“When people talk about me coming here in ’83,” Olson said, “I ask them, ‘Have you ever spent nine winters in Iowa City?’”

Advertisement

Robert Luther Olson was born on a grain and livestock farm outside Mayville, N.D., on Sept. 22, 1934, enduring a childhood repeatedly beset by tragedy. His 48-year-old father died of a stroke when the boy who became known as Lute was only 5. Lute’s older brother Amos, then a college senior, returned home to work on the farm but died in a tractor accident nine months later.

Known for his relentlessness, Olson was an undersized 6-foot-4 center on Grand Forks Central High’s North Dakota state championship basketball team. He later played football, basketball and baseball at Augsburg College in Minneapolis, where also worked the midnight shift at a service station and manned a summer distribution route for a soda company.

His early coaching gigs were equally modest. At his first stop in Mahnomen, a town of 1,200 in Minnesota, his high school team won its first league championship in 34 years. Olson and Bobbi moved to California in 1962 for a series of jobs in which he helped build programs at Western and Loara high schools in Anaheim and Marina High in Huntington Beach.

Advertisement

Dave Brown remembered being warmly greeting by “this big, tall guy” when he showed up at Marina in 1965 as a novice teacher who was assigned to learn from Olson. Brown quickly envisioned a more lucrative future for the coach who drove a Texaco gas truck at night and taught driver’s education on Saturdays to make extra money.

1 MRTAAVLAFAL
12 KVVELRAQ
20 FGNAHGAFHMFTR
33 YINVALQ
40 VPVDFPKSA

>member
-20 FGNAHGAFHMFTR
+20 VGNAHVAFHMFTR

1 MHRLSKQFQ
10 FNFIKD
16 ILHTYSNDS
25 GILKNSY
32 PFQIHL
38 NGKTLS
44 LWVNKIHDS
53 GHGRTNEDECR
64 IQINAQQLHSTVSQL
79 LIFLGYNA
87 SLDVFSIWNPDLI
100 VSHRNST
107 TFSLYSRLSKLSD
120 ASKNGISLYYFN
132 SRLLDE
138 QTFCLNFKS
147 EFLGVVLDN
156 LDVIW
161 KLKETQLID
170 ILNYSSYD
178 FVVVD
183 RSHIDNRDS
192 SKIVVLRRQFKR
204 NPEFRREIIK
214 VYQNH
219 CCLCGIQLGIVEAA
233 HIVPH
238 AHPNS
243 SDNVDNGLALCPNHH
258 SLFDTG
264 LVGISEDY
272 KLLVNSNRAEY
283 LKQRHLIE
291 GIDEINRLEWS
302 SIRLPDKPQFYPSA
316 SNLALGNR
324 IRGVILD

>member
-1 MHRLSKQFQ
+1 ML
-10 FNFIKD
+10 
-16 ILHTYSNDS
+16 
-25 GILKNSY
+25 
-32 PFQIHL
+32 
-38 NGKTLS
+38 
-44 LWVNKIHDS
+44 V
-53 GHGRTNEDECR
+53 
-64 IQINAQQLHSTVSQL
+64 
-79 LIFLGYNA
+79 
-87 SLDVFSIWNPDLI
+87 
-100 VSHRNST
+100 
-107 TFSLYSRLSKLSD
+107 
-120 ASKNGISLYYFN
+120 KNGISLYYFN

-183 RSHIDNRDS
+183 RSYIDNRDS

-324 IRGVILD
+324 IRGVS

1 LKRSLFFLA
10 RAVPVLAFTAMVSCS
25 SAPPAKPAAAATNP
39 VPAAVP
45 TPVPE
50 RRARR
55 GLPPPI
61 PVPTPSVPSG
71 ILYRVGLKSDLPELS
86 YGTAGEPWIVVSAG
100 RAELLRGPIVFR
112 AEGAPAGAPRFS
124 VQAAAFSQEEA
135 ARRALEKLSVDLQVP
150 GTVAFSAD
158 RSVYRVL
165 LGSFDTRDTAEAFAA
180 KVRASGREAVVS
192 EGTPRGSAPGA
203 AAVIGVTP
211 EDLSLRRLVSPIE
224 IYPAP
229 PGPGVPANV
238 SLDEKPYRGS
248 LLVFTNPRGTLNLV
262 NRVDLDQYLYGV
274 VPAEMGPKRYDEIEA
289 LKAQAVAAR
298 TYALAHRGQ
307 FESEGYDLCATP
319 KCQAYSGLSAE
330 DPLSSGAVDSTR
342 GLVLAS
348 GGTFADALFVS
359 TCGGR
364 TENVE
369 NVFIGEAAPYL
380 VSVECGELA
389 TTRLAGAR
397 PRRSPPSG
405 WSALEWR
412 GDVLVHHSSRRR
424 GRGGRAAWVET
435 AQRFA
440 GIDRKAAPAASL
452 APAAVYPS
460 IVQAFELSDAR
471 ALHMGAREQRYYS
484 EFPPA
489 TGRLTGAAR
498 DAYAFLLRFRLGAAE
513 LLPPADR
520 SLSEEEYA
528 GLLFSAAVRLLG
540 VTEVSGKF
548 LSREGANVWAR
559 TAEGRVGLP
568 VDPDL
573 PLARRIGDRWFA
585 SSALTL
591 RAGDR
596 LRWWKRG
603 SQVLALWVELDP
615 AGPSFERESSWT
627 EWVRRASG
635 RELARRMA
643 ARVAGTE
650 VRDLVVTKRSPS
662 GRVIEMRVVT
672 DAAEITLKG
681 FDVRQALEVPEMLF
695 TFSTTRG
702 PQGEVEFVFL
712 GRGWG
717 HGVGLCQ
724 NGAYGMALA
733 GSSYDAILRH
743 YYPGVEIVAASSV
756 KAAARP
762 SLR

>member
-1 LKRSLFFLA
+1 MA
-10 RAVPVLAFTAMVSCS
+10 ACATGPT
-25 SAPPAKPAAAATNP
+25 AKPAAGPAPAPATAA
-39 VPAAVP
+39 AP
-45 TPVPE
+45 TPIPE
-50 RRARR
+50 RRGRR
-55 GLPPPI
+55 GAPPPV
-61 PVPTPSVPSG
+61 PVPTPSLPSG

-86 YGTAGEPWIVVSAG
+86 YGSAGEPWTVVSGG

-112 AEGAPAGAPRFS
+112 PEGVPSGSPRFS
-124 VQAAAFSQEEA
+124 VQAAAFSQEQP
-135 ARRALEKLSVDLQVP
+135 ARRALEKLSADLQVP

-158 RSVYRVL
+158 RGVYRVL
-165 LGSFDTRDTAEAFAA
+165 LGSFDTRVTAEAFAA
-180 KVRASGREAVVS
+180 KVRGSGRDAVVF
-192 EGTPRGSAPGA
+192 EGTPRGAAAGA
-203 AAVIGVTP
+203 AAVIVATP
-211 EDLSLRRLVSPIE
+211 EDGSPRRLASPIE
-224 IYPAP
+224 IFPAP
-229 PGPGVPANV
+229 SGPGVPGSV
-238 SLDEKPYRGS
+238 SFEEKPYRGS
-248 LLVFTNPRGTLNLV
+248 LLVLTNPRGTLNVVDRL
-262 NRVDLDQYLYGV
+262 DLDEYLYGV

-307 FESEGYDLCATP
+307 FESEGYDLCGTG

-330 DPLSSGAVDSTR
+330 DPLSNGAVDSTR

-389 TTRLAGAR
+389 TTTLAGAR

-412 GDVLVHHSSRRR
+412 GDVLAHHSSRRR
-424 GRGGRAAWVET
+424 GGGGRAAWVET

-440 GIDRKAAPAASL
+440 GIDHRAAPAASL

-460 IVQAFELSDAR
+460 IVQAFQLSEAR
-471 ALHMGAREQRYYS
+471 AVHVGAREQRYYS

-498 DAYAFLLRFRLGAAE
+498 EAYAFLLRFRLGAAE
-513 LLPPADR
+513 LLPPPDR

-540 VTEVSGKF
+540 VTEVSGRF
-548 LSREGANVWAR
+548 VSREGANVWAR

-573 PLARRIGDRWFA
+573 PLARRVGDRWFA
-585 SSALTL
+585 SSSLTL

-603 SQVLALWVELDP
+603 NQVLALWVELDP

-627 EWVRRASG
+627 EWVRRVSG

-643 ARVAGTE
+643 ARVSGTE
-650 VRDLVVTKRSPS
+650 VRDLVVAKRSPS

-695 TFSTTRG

“He just had that certain something,” said Brown, who went on to win 814 games at the high school level. “He always had that big smile, but he was hard-nosed. He really coached the kids hard, but they loved him, and he was a winner.”

Olson’s big break came in 1969 courtesy of the sports pages. Then 35 years old and aching for a college job, he read one morning that the coach at Long Beach City College was leaving and he applied for the vacancy. He got the job and won 103 games in four seasons before moving to Long Beach State for one season and going 24-2 with a team that included four players who went on to the NBA.

The coach was on his way as well, heading back east the next season to Iowa and eventually becoming an Arizona icon.

Advertisement

Olson is survived by his wife, Kelly, and children Christi, Greg, Jodi, Steve and Vicki. Services are pending.


Advertisement